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WARREN V. KEEP, 155 U. S. 265 (1894)
U.S. Supreme Court
Warren v. Keep, 155 U.S. 265 (1894)
Warren v. Keep
Argued and submitted November 8, 1894
Decided December 8, 1894
155 U.S. 265
This Court will not reverse the conclusions of the master, sustained by the court below, upon the extent of the infringement of a patent when the evidence is conflicting unless some obvious error or mistake is pointed out.
Where a patent is for a particular part of an existing machine, it is necessary, in order to establish a claim for substantial damages for infringement, to show what portion of the profits is due to the particular invention secured by the patent in suit; but when the patented invention is for a new article of manufacture, the patentee is entitled to damages arising from the manufacture and sale of the entire article.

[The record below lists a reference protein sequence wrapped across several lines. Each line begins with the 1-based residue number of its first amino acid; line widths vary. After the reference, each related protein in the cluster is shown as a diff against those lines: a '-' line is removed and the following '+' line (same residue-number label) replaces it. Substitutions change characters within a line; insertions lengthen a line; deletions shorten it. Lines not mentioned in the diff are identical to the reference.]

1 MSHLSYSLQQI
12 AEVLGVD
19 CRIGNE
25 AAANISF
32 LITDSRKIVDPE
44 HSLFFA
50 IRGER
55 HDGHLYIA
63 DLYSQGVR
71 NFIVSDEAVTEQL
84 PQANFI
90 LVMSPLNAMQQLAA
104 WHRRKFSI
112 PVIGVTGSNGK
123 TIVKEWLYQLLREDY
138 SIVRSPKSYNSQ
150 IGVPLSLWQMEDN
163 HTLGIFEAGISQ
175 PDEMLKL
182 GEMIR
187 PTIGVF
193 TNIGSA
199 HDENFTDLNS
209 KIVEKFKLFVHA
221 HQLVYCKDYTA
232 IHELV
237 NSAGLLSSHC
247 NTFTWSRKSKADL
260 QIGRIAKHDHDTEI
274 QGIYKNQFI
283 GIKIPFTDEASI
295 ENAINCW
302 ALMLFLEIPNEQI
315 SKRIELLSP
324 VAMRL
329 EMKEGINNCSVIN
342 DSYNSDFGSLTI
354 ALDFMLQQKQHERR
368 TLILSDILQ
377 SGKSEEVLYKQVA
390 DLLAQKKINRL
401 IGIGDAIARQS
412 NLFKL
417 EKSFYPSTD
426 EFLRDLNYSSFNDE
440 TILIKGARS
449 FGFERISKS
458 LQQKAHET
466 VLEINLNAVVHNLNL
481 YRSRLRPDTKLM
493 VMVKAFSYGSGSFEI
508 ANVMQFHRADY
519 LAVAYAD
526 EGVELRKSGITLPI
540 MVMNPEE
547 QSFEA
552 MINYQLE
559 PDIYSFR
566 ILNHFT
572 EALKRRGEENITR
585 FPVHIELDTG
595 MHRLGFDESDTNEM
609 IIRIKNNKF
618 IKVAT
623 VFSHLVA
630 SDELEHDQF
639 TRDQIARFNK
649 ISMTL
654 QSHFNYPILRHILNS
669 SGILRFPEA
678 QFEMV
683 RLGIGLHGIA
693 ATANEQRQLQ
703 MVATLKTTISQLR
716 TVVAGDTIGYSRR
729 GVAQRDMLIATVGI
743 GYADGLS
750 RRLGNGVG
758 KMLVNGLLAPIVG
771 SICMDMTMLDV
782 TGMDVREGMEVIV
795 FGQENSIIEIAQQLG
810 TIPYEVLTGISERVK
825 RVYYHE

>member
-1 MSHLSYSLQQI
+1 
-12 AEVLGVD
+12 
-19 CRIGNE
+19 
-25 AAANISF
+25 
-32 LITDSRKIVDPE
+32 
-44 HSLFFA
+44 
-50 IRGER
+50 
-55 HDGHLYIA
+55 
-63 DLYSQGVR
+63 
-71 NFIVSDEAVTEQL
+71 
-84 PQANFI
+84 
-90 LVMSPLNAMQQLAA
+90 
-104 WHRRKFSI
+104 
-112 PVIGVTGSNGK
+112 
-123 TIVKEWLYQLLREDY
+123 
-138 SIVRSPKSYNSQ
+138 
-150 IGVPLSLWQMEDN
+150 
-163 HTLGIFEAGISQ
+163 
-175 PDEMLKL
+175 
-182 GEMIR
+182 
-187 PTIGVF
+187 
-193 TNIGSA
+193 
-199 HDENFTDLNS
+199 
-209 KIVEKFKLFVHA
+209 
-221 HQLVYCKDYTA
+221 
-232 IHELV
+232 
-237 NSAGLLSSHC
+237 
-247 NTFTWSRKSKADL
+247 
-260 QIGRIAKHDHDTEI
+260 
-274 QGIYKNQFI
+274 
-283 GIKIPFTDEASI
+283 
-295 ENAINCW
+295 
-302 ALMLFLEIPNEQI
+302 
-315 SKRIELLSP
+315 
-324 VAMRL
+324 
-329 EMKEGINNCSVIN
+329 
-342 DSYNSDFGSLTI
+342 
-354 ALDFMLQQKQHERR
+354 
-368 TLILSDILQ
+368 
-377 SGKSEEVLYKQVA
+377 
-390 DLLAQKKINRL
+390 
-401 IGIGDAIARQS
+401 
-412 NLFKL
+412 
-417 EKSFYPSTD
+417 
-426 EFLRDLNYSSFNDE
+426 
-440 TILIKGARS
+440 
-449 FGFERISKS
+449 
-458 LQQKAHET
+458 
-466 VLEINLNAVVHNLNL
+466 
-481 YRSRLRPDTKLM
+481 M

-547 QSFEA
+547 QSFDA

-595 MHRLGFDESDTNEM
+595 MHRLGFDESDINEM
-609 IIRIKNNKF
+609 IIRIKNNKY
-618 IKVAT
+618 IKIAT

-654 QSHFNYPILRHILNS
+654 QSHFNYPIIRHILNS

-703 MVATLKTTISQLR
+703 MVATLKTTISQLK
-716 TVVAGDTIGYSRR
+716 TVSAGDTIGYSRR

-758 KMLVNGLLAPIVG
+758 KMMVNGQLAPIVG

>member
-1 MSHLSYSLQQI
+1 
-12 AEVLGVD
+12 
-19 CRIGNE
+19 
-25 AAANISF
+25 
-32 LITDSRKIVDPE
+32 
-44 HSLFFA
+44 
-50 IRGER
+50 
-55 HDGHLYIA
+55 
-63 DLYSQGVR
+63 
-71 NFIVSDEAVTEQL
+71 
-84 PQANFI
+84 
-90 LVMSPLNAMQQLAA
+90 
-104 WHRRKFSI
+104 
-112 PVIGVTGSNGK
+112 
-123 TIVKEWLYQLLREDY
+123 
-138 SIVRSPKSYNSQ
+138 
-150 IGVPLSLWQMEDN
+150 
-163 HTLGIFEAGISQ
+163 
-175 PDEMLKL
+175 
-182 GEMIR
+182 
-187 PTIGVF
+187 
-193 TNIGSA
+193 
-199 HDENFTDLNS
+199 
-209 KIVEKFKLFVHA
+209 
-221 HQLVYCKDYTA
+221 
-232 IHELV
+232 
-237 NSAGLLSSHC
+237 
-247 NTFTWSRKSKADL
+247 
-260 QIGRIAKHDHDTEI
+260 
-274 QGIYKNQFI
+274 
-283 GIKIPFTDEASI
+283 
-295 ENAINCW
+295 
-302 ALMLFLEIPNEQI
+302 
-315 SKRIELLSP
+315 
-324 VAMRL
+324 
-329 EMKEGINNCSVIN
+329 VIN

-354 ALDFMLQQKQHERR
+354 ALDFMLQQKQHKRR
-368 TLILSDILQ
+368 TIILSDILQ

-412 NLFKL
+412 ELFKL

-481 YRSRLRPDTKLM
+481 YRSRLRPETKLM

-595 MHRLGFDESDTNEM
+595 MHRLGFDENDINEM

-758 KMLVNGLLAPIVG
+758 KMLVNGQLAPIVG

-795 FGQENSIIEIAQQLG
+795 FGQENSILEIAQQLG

The defendants not having set up in the court below a claim for an allowance of manufacturer's profits, or offered evidence by which it could be estimated, there is no foundation on which to base such a claim in this Court.
The case is stated in the opinion.
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